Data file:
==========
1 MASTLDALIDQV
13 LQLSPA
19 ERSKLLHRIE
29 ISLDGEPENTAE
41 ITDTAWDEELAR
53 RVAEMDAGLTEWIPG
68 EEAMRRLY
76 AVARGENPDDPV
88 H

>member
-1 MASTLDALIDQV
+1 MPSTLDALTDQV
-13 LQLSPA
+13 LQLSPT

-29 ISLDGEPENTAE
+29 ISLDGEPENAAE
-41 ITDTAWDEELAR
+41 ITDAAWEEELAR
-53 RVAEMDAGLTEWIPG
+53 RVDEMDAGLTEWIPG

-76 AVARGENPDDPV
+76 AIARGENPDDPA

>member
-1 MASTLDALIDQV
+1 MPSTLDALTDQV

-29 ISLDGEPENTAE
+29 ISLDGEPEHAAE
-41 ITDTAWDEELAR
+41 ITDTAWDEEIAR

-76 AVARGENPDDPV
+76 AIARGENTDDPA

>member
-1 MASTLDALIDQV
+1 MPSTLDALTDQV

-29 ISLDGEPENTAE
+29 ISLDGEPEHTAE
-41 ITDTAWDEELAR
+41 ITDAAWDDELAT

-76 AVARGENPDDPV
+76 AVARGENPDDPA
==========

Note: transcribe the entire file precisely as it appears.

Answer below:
1 MASTLDALIDQV
13 LQLSPA
19 ERSKLLHRIE
29 ISLDGEPENTAE
41 ITDTAWDEELAR
53 RVAEMDAGLTEWIPG
68 EEAMRRLY
76 AVARGENPDDPV
88 H

>member
-1 MASTLDALIDQV
+1 MPSTLDALTDQV
-13 LQLSPA
+13 LQLSPT

-29 ISLDGEPENTAE
+29 ISLDGEPENAAE
-41 ITDTAWDEELAR
+41 ITDAAWEEELAR
-53 RVAEMDAGLTEWIPG
+53 RVDEMDAGLTEWIPG

-76 AVARGENPDDPV
+76 AIARGENPDDPA

>member
-1 MASTLDALIDQV
+1 MPSTLDALTDQV

-29 ISLDGEPENTAE
+29 ISLDGEPEHAAE
-41 ITDTAWDEELAR
+41 ITDTAWDEEIAR

-76 AVARGENPDDPV
+76 AIARGENTDDPA

>member
-1 MASTLDALIDQV
+1 MPSTLDALTDQV

-29 ISLDGEPENTAE
+29 ISLDGEPEHTAE
-41 ITDTAWDEELAR
+41 ITDAAWDDELAT

-76 AVARGENPDDPV
+76 AVARGENPDDPA